One thing he did teach me that is right, is that if you have something that can be shared without losing any of it yourself, you should always do that. LIke caring, knowledge, wisdom, love, etc. But I also learned that from my Mom, first, since dad had pretty much abandoned us by then, forcing my Mom to flee with us kids to the countryside, where her dad lived.

I'd say my mother's advice would be much more important to me, and most of that was very practically-instilled, rather than ever spoken. I try my hardest to live by it, and I don't even think I could sit down and list it. Just, "be good to others and yourself and good things will happen back", and things like that. And that when bad things happen, it's not always going to be that way--bad stuff goes away, even though you have to push it away most of the time, or work at it, but if you don't give up, it *will* get better, and the more people you involve in making things better, the better it will get and the faster it will get better.

Does that make any sense?

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Re: Your Father's Advice

Post by dogman dan » Jun 17 2011 4:43am

I've spent my whole life trying not to repeat some of my dad's mistakes. So I never hooked up with a bitch, or cheated on my wife and have a 32 year marriage.

Never tried to swim in the pond too big for me, and was always the big fish in my medium size pond.

And never blew all my money on too much house. That second one really came in handy the last few years while nearly everybody else blew it buying a trophy house. We blew money flying, but when we needed to stop we stopped. Can't stop a huge house payment once you commit.

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Re: Your Father's Advice

Post by Mark C. » Jun 17 2011 1:06pm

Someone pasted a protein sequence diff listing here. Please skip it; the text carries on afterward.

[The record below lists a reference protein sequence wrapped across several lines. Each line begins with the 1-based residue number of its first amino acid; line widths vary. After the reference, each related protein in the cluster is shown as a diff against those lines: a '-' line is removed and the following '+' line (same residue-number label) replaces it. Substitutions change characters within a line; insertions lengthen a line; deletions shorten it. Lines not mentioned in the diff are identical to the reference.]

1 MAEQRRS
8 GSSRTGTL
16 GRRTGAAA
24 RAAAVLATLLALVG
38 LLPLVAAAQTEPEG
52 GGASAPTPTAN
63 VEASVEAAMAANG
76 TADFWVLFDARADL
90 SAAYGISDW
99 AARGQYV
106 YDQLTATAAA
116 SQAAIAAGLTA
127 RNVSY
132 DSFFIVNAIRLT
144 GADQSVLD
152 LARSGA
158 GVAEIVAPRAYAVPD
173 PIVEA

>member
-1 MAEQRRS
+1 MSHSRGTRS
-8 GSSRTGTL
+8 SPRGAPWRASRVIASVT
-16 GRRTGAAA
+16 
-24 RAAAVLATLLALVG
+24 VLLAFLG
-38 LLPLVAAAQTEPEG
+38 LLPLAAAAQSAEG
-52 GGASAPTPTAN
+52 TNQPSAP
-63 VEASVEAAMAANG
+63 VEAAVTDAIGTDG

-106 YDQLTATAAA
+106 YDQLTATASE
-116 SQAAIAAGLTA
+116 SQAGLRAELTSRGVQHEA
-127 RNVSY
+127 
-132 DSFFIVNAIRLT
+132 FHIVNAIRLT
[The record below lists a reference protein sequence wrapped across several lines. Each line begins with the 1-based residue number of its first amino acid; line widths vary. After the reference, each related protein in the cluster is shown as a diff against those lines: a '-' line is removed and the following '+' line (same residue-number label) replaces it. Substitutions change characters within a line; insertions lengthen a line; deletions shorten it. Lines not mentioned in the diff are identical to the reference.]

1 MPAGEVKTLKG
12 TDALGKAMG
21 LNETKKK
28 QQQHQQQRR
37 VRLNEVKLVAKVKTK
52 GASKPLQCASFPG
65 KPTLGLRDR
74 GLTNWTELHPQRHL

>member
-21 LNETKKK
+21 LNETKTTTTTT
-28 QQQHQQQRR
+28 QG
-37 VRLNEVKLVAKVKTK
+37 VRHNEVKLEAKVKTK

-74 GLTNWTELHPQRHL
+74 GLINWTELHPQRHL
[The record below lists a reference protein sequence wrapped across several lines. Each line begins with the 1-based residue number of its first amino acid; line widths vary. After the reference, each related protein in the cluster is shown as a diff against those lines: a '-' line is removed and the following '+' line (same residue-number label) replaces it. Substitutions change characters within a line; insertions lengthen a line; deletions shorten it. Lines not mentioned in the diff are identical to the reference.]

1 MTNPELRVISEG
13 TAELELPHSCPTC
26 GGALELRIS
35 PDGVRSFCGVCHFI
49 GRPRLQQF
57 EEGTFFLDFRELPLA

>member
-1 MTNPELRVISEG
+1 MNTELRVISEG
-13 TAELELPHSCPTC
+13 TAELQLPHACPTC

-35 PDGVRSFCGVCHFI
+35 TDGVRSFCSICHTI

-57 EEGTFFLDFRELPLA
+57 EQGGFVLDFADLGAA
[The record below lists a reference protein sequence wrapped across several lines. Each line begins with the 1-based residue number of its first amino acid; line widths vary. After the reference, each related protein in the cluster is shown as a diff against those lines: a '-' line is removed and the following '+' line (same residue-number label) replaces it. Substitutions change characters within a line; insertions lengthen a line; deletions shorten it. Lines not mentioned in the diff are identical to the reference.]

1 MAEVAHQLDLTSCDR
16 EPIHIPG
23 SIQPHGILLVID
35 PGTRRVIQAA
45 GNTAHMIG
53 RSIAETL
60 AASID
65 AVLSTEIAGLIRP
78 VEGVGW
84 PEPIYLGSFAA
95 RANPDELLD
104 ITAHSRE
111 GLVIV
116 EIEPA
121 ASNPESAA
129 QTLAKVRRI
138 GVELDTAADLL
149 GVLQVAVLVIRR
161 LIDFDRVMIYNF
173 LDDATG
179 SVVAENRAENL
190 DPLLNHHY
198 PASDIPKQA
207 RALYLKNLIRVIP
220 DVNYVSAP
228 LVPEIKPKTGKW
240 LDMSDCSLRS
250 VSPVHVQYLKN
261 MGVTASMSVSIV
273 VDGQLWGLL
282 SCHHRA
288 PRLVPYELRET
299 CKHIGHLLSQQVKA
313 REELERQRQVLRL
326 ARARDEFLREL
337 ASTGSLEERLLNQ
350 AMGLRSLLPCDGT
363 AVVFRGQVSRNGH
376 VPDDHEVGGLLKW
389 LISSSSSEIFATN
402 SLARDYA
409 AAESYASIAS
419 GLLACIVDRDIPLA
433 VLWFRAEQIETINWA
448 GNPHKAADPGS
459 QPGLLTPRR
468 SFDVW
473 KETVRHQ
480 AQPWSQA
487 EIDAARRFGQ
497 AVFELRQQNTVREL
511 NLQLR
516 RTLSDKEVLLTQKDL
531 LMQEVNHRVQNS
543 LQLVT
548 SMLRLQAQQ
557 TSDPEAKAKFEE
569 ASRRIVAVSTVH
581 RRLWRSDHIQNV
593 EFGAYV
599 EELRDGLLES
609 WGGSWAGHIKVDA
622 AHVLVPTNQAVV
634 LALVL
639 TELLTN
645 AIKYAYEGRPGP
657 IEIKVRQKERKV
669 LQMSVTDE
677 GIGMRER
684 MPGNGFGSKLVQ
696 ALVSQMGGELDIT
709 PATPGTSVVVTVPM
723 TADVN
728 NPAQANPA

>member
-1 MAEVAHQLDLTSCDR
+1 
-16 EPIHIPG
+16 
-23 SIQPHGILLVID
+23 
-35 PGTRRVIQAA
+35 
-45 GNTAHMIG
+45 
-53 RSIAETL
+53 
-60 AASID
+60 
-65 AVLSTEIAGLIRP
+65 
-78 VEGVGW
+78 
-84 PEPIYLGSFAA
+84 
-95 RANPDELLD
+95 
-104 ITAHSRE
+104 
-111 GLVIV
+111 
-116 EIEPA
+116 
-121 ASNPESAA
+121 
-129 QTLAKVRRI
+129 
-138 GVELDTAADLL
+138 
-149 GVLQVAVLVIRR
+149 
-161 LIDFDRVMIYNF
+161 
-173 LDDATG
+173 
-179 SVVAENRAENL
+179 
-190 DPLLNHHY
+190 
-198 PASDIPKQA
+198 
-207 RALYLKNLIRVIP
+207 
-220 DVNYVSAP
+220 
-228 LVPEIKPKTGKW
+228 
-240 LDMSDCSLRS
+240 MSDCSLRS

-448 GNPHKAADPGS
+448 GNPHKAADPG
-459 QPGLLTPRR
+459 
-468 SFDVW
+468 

My father worked long hours and didn't spend as much time with us as he / we would have liked.

What I remember the most was him telling us that the only thing you will take with you when you leave this world is your name, so make sure it's still good. Pay your bills and do what you promise to do.

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Re: Your Father's Advice

Post by NeilP » Jun 17 2011 1:19pm

Not father advice, but mothers advice....slightly off course here, but..

Quote from Arthur in the Hitch Hikers Guide to the Galaxy books

Chapter 7
"You know," said Arthur, "it's at times like this, when I'm trapped in a Vogon airlock with a man from Betelgeuse, and about to die of asphyxiation in deep space that I really wish I'd listened to what my mother told me when I was young."
"Why, what did she tell you?"
"I don't know, I didn't listen."
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Re: Your Father's Advice

Post by Kingfish » Jun 18 2011 11:08pm

My Dad used to tell me the same story every year - not some sage advice, mainly to remind himself of what I had said to him when I was very little (about 3) and had to go pee; we’re standing at the urinal and he says that I said “Sometimes it’s like this… and sometimes it just grows and GROWS!” :shock: This always caused him to bust up laughing! I was glad I could bring some entertainment value into his life.

The only other thing he said that was memorable was “squirrel away your money”. I miss him, though not the cigarettes. In that regard we were opposites; I enjoy adventure, and he enjoyed watching it, with a beer.